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HIST2128 Germany, 1871-1933: From Empire to Republic Political and military situation at the beginning of the war, 1914 Lecture 12 15 March 2012.

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Presentation on theme: "HIST2128 Germany, 1871-1933: From Empire to Republic Political and military situation at the beginning of the war, 1914 Lecture 12 15 March 2012."— Presentation transcript:

1 HIST2128 Germany, : From Empire to Republic Political and military situation at the beginning of the war, 1914 Lecture March 2012

2 Main causes of WW I Conflicts generated by power politics within Europe Armament race of great European powers Anglo-German naval rivalry Difficulties of multi-national A-H (Habsburg Empire) European alliances turn from defensive to offensive Russia’s Balkan policy Hasty mobilisations and ultimatums caused by preconceived plans of military operations

3 Question of responsibility for WW I Mutual distrust among European powers Belief that limited EU war could not be avoided Limited freedom of decision on part of leading statesmen Peoples’ willingness to arm to ensure own nation’s security

4 ‘Powder kettle’ Balkan A-H: Multinational state with Serbs in Bosnia-Herzegovina SER: National state including all Serbs R: Pan Slavism with strategic interests in Mediterranean GB: Fear of R’s influence in Mediterranean F: Allied with R to pressure G → Failed to exert moderate influence on R in July 1914 G: Allied with A-H → Failed to exert moderate influence on A-H in July 1914

5 July Crisis, 1914 (1) Assassination of Austrian Archduke Francis Ferdinand by Bosnian-Serb nationalist ► Attempt to block plans of Archduke on improving political status of Serbs in A-H ► Attempt to stir Serbs’ unrest in A-H and pave way for ‘Greater Serbia’ ► Actual involvement of Serbia unclear Unconditional G loyalty to A-H Reassurance of F alliance with R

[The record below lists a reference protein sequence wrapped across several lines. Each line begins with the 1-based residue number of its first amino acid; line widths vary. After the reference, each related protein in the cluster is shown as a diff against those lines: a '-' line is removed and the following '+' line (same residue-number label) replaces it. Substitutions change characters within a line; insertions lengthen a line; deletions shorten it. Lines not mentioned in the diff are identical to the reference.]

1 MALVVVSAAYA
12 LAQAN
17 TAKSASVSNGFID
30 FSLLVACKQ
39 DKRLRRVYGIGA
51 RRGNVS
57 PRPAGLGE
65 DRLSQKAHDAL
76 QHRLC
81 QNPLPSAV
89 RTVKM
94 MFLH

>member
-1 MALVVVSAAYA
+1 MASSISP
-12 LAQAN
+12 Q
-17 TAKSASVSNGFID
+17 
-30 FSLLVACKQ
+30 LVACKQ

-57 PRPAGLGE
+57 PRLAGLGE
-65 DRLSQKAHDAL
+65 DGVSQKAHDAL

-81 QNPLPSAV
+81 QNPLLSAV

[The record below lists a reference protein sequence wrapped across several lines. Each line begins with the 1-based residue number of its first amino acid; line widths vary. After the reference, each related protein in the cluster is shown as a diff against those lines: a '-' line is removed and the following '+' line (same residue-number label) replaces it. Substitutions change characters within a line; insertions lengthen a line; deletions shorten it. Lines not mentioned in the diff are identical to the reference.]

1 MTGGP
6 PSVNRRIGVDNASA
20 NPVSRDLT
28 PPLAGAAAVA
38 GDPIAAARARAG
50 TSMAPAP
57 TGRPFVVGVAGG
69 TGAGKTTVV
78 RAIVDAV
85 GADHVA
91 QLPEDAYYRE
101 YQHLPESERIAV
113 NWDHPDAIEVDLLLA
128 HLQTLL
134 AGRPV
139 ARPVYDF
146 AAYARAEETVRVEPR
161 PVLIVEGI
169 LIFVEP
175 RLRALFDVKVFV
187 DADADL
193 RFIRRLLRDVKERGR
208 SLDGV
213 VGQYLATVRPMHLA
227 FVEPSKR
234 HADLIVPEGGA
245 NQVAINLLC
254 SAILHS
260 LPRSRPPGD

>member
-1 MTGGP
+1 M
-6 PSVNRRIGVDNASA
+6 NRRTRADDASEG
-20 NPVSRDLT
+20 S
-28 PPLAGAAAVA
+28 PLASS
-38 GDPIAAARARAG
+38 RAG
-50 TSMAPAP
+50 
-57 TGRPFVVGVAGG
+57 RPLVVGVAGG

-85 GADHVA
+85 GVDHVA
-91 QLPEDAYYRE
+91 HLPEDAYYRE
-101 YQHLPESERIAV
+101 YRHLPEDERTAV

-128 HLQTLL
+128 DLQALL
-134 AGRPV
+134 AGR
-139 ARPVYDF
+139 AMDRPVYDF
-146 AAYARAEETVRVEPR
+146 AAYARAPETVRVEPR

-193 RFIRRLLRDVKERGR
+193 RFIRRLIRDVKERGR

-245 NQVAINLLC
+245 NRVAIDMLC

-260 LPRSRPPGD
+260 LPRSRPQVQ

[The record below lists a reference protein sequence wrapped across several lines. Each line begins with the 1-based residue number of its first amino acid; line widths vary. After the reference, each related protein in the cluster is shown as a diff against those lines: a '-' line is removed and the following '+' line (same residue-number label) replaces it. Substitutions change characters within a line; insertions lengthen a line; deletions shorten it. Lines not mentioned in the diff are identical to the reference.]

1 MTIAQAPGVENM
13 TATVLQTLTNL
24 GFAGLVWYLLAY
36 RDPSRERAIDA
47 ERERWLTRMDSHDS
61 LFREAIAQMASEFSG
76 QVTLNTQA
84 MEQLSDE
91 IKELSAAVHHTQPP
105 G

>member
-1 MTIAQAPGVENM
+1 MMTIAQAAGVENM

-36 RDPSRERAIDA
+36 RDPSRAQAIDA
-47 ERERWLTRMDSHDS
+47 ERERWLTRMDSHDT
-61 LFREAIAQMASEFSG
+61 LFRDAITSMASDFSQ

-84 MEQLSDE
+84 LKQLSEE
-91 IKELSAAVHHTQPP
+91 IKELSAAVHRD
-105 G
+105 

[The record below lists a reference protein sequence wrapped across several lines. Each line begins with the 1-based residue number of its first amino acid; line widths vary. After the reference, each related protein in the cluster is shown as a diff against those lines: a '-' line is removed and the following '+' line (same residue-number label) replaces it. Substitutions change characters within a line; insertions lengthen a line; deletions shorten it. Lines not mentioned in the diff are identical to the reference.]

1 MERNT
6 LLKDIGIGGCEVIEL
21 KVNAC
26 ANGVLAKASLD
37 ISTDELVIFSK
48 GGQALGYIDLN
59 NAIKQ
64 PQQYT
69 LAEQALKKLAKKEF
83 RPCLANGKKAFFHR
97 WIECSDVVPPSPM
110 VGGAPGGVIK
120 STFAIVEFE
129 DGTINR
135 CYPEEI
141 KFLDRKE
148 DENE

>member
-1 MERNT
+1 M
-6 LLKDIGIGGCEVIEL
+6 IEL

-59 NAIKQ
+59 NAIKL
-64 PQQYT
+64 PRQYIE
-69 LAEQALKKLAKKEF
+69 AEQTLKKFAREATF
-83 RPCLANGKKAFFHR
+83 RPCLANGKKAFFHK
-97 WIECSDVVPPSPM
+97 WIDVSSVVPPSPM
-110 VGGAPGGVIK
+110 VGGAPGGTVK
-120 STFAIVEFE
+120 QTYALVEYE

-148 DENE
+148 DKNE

6 July Crisis, 1914 (2) Chain reactions : Ultimatum of A-H to S and declaration of war General mobilisation of R + A-H G mobilisation and declaration of war on R + France and invasion of B (Schlieffen Plan) GB ultimatum to G + declaration of war Declarations of war by S ≠ A-H, A-H ≠ Russia, F ≠ A-H, GB ≠ A-H, J ≠ G, R + GB + F ≠ T – later: I ≠ A-H + T (1915), I ≠ G (1916), R ≠ A-H (1916)

7 Major German War Aims Central Powers: G + A-H + I (until 1915/6) Entente Powers: GB + F + R + I (since 1915/6) 1)Domination of B through annexation of important parts 2)Economic unity of ‘Central Europe’ incl. satellite states (PL + RO) 3)Enlargement of G colonial possessions 4)Elimination of GB rule and influence from Morocco to India 5)Separate peace with R

8 Schlieffen Plan (1) Based on memorandum of Count Alfred von Schlieffen = Proposal on how to handle 2-front war: War to be conducted defensively in East but offensively in West Depended on quick mobilisation of G troops Quick break through L, B, NL + move South & East vs. F army Encirclement of F army by strong ‘right wing’ to achieve quick decision in West = 39 days for fall of Paris, 42 days for capitulation of F

9 Schlieffen Plan (2) Altered by Chief of Staff Helmuth von Moltke ( ) Found Plan too risky: Anticipated F advances in Alsace-Lorraine + R advances in East → Weakened right wing Avoided injuring NL neutrality by suggesting to conquer B fortress of Liège Was confronted with joined F, B, GB armies: 80 G ≠ 104 Allied divisions

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12 Why did the Schlieffen Plan fail? (1) Strong Belgian resistance Effectiveness of GB expeditionary force Higher speed of R mobilisation Improved French railway system → All factors underestimated by G Schlieffen Plan’s logistical shortcomings Moltke’s changes

13 Why did the Schlieffen Plan fail? (2) → More hypothetical memorandum → Probably only intellectual exercise of Schlieffen → Never refined into operational program → Underestimated lack of roads in B + F for mass advance of G troops → Highly impracticable + lacking flexibility + realism → Not considering unexpected difficulties = Furious improvisation even with Moltke’s improvements = Probably does not deserve its high reputation in older historiography of WW I


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